Caveats aside, I do hope that the exercise opens a discussion about how we can exchange training or live datasets, formats for evaluating traffic analysis attacks, and a level of standardisation to the interfaces of attack scripts. These will probably be topics for debate over the Privacy Enhancing Technologies Symposium 2009, next week.

Both myself and Steven would be very interested to hear your experiences with the exercise, either if you take it yourself, or give it to a class as an instructor. If you extend the exercise, or generate particular bundles of anonymized datasets, we would also be happy to host them.

The ACLU and the BBC have today posted the first memo, dated 1 August 2002, authorising the use of torture by the CIA against Abu Zubaydah, described as “one of the highest ranking members ofAl Qaeda”. Interestingly one of the enablers for passing into an “increased pressure phase” (you have to love these euphemisms) comes down to traffic analysis, as this passage suggests:

Snippet mentioning suspicious chatter

According to the document “intelligence indicates that there is currently a level of `chatter’ equal to that which preceded the September 11 attacks”. It is not comforting at all to know that such automatic processing, as well as subjective interpretation, can be used to start torturing people, in the absence of any other concrete evidence.

Update: Steven Murdoch points to the Washington Post article clarifying the role of the Abu Zubaida as being nowhere near as important as initially assumed. The article states that “Abu Zubaida was not even an official member of al-Qaeda”. Worth reading in its entirety.

It is quite interesting that this year’s NDSS, has a special session on “Traffic Protection”. It contains two papers, one about attack (or stepping stone detection) and one on defense (or traffic analysis resistance).

The first paper from Anmir Houmansadr, Negar Kiyavash and Nikita Borisov proposes an active watermarking scheme for network flows, based on spread spectrum techniques, called RAINBOW.It seems like solid work, particularly when it comes to detectability. The authors use a statistical test to determine the covertness of the scheme, that might actually not be optimal for detection. I foresee that covertness would be the property to look at in order to break the scheme or improve on it. The full reference is:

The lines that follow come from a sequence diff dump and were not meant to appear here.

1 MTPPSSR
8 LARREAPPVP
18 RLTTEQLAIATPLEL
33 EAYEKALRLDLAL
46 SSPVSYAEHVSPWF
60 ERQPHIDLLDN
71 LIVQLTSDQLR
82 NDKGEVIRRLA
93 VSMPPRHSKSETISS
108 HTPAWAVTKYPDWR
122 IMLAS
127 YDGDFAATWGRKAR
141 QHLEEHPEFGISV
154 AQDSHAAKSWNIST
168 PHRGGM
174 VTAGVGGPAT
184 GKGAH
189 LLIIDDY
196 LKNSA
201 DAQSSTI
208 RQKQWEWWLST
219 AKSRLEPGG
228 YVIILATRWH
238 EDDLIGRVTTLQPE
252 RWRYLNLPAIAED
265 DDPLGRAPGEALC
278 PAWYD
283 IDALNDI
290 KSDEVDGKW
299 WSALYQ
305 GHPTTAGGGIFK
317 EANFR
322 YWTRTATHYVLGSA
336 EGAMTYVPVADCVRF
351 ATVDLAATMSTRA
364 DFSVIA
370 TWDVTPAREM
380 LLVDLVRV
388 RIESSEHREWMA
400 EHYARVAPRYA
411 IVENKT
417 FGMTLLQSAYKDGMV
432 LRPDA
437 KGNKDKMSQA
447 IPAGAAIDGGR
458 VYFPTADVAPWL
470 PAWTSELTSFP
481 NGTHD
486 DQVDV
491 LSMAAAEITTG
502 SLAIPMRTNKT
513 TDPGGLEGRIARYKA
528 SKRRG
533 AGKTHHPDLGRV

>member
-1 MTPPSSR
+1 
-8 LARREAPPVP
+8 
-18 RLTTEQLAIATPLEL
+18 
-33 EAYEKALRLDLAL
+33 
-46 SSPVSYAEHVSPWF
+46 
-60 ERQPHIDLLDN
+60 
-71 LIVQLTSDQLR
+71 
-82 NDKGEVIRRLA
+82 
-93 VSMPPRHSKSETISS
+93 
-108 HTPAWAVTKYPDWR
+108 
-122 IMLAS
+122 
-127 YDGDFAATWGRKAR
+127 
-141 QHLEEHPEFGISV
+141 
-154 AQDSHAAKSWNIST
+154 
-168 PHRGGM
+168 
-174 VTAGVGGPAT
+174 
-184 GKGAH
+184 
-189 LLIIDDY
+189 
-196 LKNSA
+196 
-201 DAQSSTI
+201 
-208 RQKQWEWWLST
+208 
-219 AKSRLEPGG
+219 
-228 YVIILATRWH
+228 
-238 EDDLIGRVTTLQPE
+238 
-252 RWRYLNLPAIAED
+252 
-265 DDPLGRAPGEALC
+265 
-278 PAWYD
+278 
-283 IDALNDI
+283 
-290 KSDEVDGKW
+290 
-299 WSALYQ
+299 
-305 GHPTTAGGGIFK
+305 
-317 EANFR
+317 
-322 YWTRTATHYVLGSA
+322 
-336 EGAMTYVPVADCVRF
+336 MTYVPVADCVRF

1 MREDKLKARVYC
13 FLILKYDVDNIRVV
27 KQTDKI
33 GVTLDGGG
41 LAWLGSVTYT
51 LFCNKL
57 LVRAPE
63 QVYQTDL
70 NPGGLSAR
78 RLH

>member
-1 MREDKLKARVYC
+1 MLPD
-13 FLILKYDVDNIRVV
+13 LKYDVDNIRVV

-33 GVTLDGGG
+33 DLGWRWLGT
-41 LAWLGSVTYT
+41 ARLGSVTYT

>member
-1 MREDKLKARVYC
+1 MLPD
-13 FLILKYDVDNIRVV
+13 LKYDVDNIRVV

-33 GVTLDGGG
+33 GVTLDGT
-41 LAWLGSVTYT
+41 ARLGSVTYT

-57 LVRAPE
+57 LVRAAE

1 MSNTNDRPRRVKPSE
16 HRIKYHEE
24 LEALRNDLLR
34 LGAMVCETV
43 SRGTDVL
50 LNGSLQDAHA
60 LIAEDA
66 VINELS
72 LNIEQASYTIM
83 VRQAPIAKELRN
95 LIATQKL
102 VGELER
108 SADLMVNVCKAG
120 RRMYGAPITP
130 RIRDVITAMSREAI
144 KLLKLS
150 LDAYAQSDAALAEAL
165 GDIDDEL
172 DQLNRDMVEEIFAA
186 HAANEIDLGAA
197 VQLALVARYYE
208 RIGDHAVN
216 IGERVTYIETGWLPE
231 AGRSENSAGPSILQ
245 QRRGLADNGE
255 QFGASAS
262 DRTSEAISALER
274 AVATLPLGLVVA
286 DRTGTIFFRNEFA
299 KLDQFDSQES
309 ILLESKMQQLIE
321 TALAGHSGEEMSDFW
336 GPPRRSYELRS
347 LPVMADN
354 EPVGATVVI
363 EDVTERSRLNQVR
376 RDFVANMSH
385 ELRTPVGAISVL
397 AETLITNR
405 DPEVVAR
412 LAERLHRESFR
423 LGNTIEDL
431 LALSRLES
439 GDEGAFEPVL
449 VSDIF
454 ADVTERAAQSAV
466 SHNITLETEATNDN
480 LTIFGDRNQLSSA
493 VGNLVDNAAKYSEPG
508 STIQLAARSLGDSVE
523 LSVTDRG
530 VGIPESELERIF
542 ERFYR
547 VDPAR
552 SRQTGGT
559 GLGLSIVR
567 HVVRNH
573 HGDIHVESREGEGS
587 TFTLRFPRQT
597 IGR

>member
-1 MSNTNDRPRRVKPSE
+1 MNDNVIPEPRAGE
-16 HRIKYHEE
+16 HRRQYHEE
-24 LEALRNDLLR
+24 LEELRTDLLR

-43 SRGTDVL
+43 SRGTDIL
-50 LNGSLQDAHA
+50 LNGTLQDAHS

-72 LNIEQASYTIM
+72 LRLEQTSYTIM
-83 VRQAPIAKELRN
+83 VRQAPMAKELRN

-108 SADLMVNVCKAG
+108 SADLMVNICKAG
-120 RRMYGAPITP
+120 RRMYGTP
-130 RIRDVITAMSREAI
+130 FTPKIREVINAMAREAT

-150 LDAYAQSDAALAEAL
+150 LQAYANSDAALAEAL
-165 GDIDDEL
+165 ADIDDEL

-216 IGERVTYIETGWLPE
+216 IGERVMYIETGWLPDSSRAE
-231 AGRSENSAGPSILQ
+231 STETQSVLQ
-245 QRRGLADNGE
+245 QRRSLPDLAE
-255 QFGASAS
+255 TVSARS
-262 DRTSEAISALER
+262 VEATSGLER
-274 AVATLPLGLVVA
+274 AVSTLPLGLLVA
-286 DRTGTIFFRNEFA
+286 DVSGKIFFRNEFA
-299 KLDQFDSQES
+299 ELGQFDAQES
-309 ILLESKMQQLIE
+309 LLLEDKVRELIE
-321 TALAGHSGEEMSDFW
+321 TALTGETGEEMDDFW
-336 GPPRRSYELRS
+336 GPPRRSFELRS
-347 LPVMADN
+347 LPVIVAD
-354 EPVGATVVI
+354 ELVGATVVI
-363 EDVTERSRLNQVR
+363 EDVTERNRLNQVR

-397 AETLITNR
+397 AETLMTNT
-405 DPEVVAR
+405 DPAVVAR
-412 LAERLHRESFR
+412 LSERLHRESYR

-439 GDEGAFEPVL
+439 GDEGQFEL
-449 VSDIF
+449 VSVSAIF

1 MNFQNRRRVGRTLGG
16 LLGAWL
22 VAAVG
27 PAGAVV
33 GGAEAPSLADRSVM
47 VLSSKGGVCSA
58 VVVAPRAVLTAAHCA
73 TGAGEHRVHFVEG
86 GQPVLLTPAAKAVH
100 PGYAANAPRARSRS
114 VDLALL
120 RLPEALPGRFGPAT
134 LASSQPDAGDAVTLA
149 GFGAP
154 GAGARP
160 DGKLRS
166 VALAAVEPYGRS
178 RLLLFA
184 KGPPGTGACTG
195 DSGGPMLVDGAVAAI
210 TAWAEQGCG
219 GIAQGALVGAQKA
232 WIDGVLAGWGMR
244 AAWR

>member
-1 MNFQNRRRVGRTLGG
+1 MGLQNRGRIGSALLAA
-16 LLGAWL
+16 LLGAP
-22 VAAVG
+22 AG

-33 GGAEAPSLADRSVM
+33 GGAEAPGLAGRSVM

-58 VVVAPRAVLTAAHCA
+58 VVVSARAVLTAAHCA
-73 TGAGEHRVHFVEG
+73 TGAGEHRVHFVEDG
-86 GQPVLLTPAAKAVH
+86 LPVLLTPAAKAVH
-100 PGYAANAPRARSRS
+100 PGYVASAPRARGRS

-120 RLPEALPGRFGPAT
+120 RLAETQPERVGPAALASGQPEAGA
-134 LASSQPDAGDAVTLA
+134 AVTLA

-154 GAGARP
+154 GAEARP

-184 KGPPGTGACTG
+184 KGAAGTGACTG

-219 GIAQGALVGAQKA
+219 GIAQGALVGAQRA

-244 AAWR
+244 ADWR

The second paper (presented as a write) is about Traffic Morphing, i.e. how to make encrypted traffic meta-data look like traffic of another class. Unlike anonymity solutions the aim is not to make all traffic look the same, but instead to fool a classifier. This is an interesting approach, but may open up an arms a race between traffic analysis resistance solutions, and those who build better and better classifiers. The full reference is:

(No pdf is yet available for the second work.)

I am currently at NDSS 2009, to present our recent work with Prateek Mittal on SybilInfer [pdf], an inference engine to detect sybil attacks in social networks. Interestingly Carrie Gates is also presenting (right now) a traffic analysis paper on detecting coordinated scans. It would be greatly improved if cast in an inference framework but the techniques and assumptions are still quite interesting.

Coordinated Scan Detection

Carrie Gates, CA Labs
Coordinated attacks distribute the tasks involved in an attack amongst multiple sources. We present a detection algorithm that is based on an adversary model of desired information gain and employs heuristics similar to those for solving the set covering problem. A detector is developed and tested against coordinated horizontal and strobe scanning activity. Experimental results demonstrate an acceptably low false positive rate, and we discuss the conditions required to maximize the detection rate.

Strangely I cannot find a copy of it on-line…

I am currently at ACM CCS 2008 listening to the talk on “Dependent link padding algorithms for low latency anonymity systems” by Wei Wang, Mehul Motani and Vikram Srinivasan (the pdf does not seem to be on-line yet). They propose a scheme to provably defeat all packet matching attacks against low-latency anonymity systems, by introducing the minimal amount of cover traffic. The results are theoretically well founded, and of great practical importance since they show how one could provide strong anonymity without “constant rate” padding (as it is often assumed necessary.)